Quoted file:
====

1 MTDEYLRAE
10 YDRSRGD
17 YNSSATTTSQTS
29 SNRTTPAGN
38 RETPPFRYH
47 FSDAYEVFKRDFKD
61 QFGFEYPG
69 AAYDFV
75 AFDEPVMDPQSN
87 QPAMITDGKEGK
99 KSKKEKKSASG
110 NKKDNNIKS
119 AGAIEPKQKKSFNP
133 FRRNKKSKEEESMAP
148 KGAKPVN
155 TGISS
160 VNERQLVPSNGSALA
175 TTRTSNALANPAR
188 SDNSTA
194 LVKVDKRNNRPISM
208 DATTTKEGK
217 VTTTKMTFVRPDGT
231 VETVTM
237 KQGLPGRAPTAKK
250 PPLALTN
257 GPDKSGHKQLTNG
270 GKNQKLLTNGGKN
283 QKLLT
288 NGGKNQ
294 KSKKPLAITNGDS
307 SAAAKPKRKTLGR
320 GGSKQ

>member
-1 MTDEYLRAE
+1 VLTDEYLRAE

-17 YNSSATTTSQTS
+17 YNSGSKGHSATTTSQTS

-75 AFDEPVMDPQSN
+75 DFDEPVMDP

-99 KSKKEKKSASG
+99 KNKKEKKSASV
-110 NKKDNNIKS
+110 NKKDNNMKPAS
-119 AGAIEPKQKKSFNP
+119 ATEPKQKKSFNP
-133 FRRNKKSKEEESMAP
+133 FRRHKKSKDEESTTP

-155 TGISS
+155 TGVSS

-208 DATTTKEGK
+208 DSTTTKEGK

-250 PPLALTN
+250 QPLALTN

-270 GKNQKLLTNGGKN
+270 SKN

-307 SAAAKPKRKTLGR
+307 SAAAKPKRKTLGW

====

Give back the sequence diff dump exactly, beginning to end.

1 MTDEYLRAE
10 YDRSRGD
17 YNSSATTTSQTS
29 SNRTTPAGN
38 RETPPFRYH
47 FSDAYEVFKRDFKD
61 QFGFEYPG
69 AAYDFV
75 AFDEPVMDPQSN
87 QPAMITDGKEGK
99 KSKKEKKSASG
110 NKKDNNIKS
119 AGAIEPKQKKSFNP
133 FRRNKKSKEEESMAP
148 KGAKPVN
155 TGISS
160 VNERQLVPSNGSALA
175 TTRTSNALANPAR
188 SDNSTA
194 LVKVDKRNNRPISM
208 DATTTKEGK
217 VTTTKMTFVRPDGT
231 VETVTM
237 KQGLPGRAPTAKK
250 PPLALTN
257 GPDKSGHKQLTNG
270 GKNQKLLTNGGKN
283 QKLLT
288 NGGKNQ
294 KSKKPLAITNGDS
307 SAAAKPKRKTLGR
320 GGSKQ

>member
-1 MTDEYLRAE
+1 VLTDEYLRAE

-17 YNSSATTTSQTS
+17 YNSGSKGHSATTTSQTS

-75 AFDEPVMDPQSN
+75 DFDEPVMDP

-99 KSKKEKKSASG
+99 KNKKEKKSASV
-110 NKKDNNIKS
+110 NKKDNNMKPAS
-119 AGAIEPKQKKSFNP
+119 ATEPKQKKSFNP
-133 FRRNKKSKEEESMAP
+133 FRRHKKSKDEESTTP

-155 TGISS
+155 TGVSS

-208 DATTTKEGK
+208 DSTTTKEGK

-250 PPLALTN
+250 QPLALTN

-270 GKNQKLLTNGGKN
+270 SKN

-307 SAAAKPKRKTLGR
+307 SAAAKPKRKTLGW